This month, Virginia enacted a law designed to make it easier for victims of anonymous Internet defamation to bring suit against those who have defamed them. Virginia House Bill 1635 maintains Virginia's one year statute of limitation for defamation actions but provides that "[i]f a publisher of statements actionable under this section publishes anonymously or under a false identity on the Internet, an action may be filed under this section and the statute of limitations shall be tolled until the identity of the publisher is discovered or, by the exercise of due diligence, reasonably should have been discovered."
Initially, the measure was drafted by Virginia attorney Andi Geloo, who brought a defamation action against anonymous posters to the Fairfax Underground website who disparaged her legal skills in decidedly racist and sexist language. After the Circuit Court for Fairfax County, Virginia quashed Geloo's subpoena seeking the poster's identities from the Internet Service Providers (ISPs), the lawsuit was dismissed when Geloo was unable to otherwise identify the defendants prior the running of the one-year statute of limitations.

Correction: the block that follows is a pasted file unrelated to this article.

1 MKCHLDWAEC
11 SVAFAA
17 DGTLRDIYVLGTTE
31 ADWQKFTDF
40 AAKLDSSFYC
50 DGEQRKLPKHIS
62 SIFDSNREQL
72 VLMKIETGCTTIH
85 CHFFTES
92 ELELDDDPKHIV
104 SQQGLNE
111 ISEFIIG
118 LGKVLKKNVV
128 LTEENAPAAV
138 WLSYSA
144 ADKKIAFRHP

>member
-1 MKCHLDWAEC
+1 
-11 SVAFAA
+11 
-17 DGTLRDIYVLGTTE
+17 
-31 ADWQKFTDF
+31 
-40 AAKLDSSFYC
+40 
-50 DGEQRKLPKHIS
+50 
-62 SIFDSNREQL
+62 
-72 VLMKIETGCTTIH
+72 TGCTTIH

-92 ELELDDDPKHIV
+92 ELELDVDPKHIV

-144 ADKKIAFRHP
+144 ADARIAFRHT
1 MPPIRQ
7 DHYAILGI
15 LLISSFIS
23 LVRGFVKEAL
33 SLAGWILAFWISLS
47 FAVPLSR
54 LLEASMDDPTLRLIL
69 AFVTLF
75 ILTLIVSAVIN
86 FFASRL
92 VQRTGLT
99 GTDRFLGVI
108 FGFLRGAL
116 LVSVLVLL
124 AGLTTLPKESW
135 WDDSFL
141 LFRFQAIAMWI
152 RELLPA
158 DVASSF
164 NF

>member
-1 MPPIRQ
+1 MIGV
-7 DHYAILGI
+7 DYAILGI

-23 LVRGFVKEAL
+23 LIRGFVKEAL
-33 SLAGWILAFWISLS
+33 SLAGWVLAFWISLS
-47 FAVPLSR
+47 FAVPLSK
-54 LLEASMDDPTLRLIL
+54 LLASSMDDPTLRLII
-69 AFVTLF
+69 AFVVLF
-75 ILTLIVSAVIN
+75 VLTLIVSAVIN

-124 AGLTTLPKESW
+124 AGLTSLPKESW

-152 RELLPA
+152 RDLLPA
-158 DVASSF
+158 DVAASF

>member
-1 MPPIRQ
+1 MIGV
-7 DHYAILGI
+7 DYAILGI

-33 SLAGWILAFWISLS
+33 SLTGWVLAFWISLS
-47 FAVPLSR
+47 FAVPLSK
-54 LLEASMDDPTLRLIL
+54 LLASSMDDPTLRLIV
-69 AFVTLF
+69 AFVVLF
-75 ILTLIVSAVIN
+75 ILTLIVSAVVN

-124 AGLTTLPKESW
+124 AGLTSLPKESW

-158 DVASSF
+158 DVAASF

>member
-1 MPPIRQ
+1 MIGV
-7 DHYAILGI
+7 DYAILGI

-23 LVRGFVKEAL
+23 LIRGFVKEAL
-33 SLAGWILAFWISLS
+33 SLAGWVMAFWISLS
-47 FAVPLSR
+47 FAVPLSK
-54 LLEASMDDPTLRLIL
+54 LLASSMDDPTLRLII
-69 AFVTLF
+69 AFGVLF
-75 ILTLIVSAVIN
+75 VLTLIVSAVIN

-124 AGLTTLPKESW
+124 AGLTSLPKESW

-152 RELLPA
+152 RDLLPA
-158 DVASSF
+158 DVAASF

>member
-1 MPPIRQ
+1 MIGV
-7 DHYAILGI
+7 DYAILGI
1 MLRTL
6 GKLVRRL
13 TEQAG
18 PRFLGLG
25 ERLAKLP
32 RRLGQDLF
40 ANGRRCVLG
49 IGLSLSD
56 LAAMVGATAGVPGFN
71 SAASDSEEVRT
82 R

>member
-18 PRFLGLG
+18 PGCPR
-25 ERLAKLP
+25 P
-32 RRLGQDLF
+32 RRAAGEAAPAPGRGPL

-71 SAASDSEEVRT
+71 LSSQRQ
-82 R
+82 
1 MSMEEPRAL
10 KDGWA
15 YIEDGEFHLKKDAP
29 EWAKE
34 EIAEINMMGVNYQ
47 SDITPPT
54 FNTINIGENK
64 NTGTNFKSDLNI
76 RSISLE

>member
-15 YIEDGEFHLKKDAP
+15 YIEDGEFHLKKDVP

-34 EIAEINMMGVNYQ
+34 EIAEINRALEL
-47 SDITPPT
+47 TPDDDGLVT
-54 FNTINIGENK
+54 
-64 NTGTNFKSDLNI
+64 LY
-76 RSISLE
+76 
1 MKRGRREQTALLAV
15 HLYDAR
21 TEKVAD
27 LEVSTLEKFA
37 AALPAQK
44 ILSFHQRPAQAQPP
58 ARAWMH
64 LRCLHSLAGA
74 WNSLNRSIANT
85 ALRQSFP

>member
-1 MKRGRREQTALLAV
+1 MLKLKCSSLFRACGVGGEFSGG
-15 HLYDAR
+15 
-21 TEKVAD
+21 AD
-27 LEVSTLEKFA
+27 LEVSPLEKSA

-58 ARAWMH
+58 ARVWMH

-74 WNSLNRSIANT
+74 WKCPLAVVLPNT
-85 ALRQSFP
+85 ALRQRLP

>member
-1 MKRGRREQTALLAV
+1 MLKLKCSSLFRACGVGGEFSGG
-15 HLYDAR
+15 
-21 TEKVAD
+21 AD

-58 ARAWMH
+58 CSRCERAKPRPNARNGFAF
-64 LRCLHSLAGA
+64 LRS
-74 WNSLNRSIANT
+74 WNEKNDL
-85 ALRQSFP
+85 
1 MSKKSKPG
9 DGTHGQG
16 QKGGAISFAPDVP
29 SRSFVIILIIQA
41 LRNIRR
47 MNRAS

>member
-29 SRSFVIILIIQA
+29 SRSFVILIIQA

The reform should make it easier for victims of Internet defamation to recover for damages resulting from such conduct. Federal law provides a broad immunity for website operators that publish statements crafted by third-parties, so a victim of Internet defamation typically has no recourse except against the individual posters who created the content. Most of those posters post anonymously, so plaintiffs have to engage in some sleuthing to discover their identities within the year provided to bring suit. Virginia's new law gives those plaintiffs some breathing room, as long as they are diligent.